We’re Walking Each Other To The Bottom Of The Ship: Mo’Nique Called Everybody Out With For Real Love

January 25, 2019  |  

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It’s been a year since Mo’Nique told us that she loved us for real…but wanted us to boycott Netflix. And while it was clear that Netflix had disrespected her with that $500,000 comedy special offer, boycotting the streaming giant was just too inconvenient and too uncomfortable.

Still, there was no question that she was telling the truth. And I’m even inclined to believe that Mo’Nique does love us for real. Because whenever she’s presented with an opportunity, she tells the truth—no matter how uncomfortable it may make us feel and no matter whose powerful toes she steps on in the process.

Mo’Nique spoke to Vulture about broken promises from Tyler Perry, a disheartening convo she shared with Whoopi Goldberg, her love for Tiffany Haddish, and what really matters in life when it’s all said and done.

See what she had to say below.

What was it like to be disappointed and hurt by Tyler Perry, Oprah and Lee Daniels?

It’s disappointing. It’s disheartening. Oftentimes we are the ones who walk one another to the ship and we believe we going on vacation — only to go to the bottom of it. So when I think of those three people, that’s the feeling I get. Because you know something is wrong, but you say absolutely nothing. And then when you hear Tyler Perry say, “Mo’Nique, you did nothing wrong, and when my movie comes out I’m going to say it …” And when you also hear [Tyler Perry] say, “I really thought, had you played by the rules, your career would be different” — not by the golden rules, their rules — you have to ask yourself, What does that mean?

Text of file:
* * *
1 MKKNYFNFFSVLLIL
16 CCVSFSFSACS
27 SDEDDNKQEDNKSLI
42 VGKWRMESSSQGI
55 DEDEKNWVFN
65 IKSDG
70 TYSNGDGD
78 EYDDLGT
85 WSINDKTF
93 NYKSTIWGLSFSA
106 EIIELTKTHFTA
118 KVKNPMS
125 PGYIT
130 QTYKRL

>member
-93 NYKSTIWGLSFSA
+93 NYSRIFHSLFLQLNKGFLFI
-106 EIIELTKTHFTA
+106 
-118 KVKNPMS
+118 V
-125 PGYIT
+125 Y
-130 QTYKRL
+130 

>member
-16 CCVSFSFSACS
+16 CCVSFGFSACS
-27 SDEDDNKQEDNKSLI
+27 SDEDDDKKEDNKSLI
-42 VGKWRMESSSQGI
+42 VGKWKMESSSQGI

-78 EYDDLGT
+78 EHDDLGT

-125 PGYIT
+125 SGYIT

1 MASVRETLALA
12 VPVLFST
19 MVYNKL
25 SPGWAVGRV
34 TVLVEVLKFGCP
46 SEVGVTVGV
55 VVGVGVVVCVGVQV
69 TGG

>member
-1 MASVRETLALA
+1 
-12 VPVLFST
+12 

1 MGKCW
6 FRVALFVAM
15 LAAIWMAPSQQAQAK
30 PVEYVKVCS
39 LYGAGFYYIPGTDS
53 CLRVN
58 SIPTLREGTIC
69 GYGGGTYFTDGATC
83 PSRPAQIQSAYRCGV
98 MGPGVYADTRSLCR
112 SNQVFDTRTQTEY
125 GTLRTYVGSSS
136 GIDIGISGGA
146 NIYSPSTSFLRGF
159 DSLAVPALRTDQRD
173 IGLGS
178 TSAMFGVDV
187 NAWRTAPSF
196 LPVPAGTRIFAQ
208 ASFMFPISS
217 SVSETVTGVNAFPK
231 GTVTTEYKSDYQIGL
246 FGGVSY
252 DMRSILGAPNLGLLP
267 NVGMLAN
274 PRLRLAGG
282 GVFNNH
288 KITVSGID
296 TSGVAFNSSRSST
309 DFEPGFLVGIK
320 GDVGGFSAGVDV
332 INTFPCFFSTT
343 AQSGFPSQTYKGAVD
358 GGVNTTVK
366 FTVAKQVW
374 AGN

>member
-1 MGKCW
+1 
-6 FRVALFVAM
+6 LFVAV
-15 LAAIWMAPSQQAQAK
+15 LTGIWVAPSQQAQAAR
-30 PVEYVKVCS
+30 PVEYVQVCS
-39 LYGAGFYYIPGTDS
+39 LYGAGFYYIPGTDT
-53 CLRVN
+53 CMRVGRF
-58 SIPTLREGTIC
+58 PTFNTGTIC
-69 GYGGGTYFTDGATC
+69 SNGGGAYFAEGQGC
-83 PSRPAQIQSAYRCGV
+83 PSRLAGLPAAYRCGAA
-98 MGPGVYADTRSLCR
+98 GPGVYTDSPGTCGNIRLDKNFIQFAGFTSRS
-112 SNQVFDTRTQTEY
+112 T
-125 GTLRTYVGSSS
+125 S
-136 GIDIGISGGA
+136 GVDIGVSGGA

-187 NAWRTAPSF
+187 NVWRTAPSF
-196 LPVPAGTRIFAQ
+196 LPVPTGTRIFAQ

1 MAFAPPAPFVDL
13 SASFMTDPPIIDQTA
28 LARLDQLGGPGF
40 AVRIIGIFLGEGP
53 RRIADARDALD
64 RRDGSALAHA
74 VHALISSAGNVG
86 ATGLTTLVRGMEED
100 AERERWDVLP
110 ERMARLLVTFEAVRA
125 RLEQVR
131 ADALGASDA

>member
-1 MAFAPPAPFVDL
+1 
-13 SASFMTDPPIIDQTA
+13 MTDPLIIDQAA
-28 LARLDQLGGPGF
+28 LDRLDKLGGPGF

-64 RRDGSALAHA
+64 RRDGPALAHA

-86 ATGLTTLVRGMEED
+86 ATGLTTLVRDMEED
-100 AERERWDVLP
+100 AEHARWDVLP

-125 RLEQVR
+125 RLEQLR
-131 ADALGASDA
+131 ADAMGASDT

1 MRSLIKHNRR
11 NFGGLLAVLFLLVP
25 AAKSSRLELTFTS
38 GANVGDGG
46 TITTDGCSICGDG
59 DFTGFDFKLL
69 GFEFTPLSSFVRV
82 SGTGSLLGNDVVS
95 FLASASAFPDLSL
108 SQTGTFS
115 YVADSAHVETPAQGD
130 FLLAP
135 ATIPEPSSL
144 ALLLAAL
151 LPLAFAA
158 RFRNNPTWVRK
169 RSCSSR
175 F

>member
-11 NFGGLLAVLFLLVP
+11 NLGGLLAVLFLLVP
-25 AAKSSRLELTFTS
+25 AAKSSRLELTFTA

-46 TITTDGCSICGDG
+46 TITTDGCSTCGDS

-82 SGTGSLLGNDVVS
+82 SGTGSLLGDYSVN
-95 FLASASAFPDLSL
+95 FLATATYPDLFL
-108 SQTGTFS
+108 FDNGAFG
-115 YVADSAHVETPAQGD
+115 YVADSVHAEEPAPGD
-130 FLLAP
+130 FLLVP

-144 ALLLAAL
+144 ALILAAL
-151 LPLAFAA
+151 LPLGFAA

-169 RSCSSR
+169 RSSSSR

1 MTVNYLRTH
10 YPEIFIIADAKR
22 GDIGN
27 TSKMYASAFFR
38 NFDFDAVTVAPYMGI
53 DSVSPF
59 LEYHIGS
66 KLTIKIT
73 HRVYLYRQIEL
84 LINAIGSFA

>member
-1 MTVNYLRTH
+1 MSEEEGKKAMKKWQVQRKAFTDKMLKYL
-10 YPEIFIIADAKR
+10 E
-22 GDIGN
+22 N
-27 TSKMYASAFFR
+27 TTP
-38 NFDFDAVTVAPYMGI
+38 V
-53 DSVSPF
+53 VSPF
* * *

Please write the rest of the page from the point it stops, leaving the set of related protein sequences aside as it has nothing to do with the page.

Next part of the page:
Vulture asked Mo’Nique about the phone conversation she had with Tyler Perry where he promised her he was going to get her some more money for her work in Precious. He also said that he would do what he could to clear Mo’Nique’s name. They asked if he’d made good on any of his promises?

Mo’Nique replied, “Did you hear it?”

Here’s the thing: He’s never done it. We had given Tyler Perry a year to keep his word. Brother, you said you were going to come out and say something. Well, you never came out and said anything. And what was disheartening was people who were saying, “How could you tape him?” But, they weren’t saying, “Oh my God, did you hear what he said? He said she wasn’t wrong. He said he was going to say she wasn’t wrong.” He said, “Had you played by their rules …” — well, that’s just like somebody saying, “If you don’t go up to that hotel room and get on your knees, you know what’s going to happen.” But no one was ever brave enough to say, “Wait a minute Tyler, is what Mo’Nique saying true?” Now you also hear Tyler Perry offering me money …